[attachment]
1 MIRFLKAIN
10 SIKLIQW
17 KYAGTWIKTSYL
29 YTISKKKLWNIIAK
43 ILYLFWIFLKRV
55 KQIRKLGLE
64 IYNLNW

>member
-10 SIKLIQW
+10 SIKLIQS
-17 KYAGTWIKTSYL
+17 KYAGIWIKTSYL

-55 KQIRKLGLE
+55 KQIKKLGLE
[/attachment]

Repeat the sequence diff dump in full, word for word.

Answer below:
1 MIRFLKAIN
10 SIKLIQW
17 KYAGTWIKTSYL
29 YTISKKKLWNIIAK
43 ILYLFWIFLKRV
55 KQIRKLGLE
64 IYNLNW

>member
-10 SIKLIQW
+10 SIKLIQS
-17 KYAGTWIKTSYL
+17 KYAGIWIKTSYL

-55 KQIRKLGLE
+55 KQIKKLGLE